In three days I celebrate the forty-fourth anniversary of my birth.
Counting down to that day, I am posting birthday memories.
I saved this one for Christmas Day, because this birthday was full of all of my most favorite things. And it’s late, because I’ve been trying to fit in everything leading up to it. It was that good.
I’m talking about my 36th birthday: 2001. The year I wrote my first (unpublished) novel was also the first year I remember being friends with Tracy. Because my family was leaving for one of our traditional Christmas (and my birthday) trips, Tracy gave me my Christmas/birthday gift early. She told me, later, that she had trouble deciding what to get me, and had mentioned that to our mutual friend Lea.
Lea told her, “Oh, that’s easy! He’s a writer! Get him something to write with!”
So Tracy bought me a journal and some nice pens.
I took the journal with me on our trip – a cruise out of New Orleans.
The cruise itself was alright. I was not impressed with the customer service of the ship; my family and I had many complaints. But the positive memories remain with me today. Having lunch at a tourist-filled Margaritaville with a real Caribbean queen in Montego Bay, Jamaica and trying to talk her into taking me somewhere she goes for lunch. “Oh, no,” she said, “they will knife you dead.” Swimming on a sandbar in the Grand Caymans with thousands of manta rays with my sister, niece and younger nephew. Seeing the oil rigs spouting fire as we sailed back up the mouth of the Mississippi to port – an ecological nightmare, but it had it’s own strange beauty. All these and more were recorded in the journal Tracy gave me.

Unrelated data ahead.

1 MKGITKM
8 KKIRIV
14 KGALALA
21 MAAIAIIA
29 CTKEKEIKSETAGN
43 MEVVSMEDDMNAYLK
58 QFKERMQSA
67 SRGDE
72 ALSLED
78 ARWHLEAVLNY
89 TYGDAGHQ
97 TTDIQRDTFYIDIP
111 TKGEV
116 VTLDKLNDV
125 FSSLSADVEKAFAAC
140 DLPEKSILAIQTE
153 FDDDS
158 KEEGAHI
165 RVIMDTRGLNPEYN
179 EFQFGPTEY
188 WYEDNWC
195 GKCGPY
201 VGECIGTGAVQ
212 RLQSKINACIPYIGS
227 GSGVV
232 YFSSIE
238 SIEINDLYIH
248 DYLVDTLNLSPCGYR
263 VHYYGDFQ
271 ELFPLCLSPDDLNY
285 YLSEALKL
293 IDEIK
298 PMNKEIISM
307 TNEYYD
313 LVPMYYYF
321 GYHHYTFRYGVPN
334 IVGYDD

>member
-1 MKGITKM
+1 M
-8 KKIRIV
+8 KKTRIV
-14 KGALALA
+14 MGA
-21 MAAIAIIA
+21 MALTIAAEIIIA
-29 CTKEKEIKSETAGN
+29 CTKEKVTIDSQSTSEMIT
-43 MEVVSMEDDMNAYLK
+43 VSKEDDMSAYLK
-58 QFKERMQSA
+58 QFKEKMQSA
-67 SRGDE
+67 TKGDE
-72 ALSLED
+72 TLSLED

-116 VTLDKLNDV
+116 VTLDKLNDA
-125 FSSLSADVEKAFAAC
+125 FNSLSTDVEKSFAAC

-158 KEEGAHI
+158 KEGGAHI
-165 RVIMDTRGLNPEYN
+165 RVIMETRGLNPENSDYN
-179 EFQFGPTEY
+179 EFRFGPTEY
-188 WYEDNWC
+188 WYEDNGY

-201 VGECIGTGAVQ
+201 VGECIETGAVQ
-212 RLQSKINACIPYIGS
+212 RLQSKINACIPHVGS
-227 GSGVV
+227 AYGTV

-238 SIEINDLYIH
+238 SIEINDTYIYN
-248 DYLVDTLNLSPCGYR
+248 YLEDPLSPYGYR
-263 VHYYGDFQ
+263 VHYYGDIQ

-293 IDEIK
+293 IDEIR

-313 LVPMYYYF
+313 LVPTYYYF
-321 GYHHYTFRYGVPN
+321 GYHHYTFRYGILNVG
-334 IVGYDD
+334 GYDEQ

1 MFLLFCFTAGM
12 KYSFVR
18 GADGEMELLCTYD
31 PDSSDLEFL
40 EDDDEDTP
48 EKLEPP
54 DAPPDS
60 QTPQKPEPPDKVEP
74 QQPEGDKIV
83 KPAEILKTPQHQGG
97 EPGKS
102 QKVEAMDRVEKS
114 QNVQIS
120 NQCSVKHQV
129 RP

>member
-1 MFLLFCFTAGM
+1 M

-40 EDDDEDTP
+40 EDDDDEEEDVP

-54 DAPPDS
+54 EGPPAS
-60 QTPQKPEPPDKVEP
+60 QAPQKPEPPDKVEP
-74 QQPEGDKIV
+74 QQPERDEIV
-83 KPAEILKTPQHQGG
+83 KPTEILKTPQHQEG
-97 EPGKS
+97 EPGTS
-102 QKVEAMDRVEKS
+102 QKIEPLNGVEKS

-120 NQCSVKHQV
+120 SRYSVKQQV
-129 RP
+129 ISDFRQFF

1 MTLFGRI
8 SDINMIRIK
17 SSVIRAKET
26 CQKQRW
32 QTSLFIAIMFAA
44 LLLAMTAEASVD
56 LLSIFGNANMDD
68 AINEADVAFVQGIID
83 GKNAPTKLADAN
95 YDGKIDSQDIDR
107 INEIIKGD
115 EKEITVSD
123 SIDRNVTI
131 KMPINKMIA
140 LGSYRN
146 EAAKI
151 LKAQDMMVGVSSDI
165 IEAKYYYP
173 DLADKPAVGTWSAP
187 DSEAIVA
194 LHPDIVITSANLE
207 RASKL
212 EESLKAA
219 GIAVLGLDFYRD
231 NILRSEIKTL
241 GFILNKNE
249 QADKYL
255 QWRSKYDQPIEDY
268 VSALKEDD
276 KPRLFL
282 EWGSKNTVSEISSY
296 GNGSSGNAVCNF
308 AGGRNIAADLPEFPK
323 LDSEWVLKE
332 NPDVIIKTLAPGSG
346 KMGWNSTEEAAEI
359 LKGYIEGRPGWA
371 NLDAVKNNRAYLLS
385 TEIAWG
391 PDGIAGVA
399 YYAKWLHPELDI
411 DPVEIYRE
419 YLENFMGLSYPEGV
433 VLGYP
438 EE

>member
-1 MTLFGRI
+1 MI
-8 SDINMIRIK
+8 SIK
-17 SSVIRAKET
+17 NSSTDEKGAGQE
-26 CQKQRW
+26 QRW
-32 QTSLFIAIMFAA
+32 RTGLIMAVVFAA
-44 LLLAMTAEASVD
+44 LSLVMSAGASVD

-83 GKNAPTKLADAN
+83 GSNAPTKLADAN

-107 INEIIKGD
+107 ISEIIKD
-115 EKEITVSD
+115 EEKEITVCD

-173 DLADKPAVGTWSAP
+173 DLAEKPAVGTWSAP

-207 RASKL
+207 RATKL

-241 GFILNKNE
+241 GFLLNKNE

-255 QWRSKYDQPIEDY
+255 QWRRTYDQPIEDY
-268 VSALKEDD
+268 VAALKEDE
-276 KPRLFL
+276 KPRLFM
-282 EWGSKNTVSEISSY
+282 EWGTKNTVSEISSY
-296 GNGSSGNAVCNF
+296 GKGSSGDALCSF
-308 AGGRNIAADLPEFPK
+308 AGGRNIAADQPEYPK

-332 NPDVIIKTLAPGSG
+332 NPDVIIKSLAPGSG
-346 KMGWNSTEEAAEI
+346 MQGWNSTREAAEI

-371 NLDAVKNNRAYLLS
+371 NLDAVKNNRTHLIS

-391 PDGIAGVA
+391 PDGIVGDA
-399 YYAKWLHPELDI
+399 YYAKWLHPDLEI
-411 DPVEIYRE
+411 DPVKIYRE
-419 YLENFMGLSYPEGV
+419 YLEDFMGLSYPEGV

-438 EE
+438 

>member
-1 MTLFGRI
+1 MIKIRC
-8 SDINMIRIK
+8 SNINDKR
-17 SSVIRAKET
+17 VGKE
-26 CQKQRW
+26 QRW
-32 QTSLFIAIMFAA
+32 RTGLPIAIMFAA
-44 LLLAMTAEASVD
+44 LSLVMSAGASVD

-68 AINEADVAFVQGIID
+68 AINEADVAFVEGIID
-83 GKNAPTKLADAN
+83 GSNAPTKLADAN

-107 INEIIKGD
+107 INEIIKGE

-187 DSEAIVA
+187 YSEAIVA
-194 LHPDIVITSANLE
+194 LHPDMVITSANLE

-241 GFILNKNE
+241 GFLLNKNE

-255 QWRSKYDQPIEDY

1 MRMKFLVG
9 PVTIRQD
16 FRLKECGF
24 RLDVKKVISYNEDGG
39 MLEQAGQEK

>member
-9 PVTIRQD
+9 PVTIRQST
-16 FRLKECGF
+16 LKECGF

My sister and her family had decided they were going back to Portland on my birthday, but her mother- and father-in-law and their son, David, were staying longer in New Orleans, and I had decided to stay with them to spend my birthday in my very favorite city.
When we got back to the Big Easy, my friend David and I, as the bachelors, shared a room. I was dating a woman, A., at the time. On Christmas Eve, I called her to let her know how things were going and wish her a Merry Christmas. David asked me if she was special and I shrugged. He replied, “Well, she’s worth a call from New Orleans, right?” I was still uncertain.
David and I spent most of our nights prowling around Bourbon Street and the French Quarter. When my birthday approached, I had found a restaurant for my birthday dinner. Arnaud’s, on the corner of Rue Bienville and Bourbon (I’m linking to the Google cache because for some reason the actual website won’t open in Firefox).
The taxi dropped us off at the restaurant. We were shown to our table, by staff in white dinner jackets with white gloves, in a quiet corner near a window looking out onto Les Rue Bourbon. I don’t remember exactly what I had for dinner but it came in several courses, was all delicious, and included gator at one point. Arnaud’s may be the finest restaurant I have ever dined in.
All through dinner, I just knew that Betsy and Tom and David would likely be trying to get the Dixieland Jazz house band to sing me a birthday song, but I also knew that they would have to wait for me to leave the table to do that – so I stayed at the table for as long as I could. It was, literally, hydraulic pressure that forced me to leave, shortly before the dessert arrived (crème brûlée). I left and hurried back as quickly as I could.
And yet, they still managed to do it.
Seconds after I sat down, the jazz trio appeared, and announced my birthday loudly to the entire restaurant. I was embarrassed a little, but delighted beyond words.
The band sang two songs, the first of which was a modification of “Mac The Knife” – “Brian The Knife”. The second, of course, was a jazz version of “Happy Birthday”.
After dinner, Betsy and Tom went back to the hotel, and David and I set off again into the French Quarter for a night of booze and adventures. We did not return until sunrise – or maybe a bit after.
I’m saving those stories for another time. But suffice it to say it was a birthday I shall never forget.